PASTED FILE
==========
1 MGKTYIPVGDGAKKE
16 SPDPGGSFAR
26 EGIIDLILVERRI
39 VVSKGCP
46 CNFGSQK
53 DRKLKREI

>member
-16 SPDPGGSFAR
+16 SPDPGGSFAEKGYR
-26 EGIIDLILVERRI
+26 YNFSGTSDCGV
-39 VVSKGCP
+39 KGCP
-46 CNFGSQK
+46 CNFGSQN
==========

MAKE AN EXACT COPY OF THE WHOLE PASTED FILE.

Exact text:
1 MGKTYIPVGDGAKKE
16 SPDPGGSFAR
26 EGIIDLILVERRI
39 VVSKGCP
46 CNFGSQK
53 DRKLKREI

>member
-16 SPDPGGSFAR
+16 SPDPGGSFAEKGYR
-26 EGIIDLILVERRI
+26 YNFSGTSDCGV
-39 VVSKGCP
+39 KGCP
-46 CNFGSQK
+46 CNFGSQN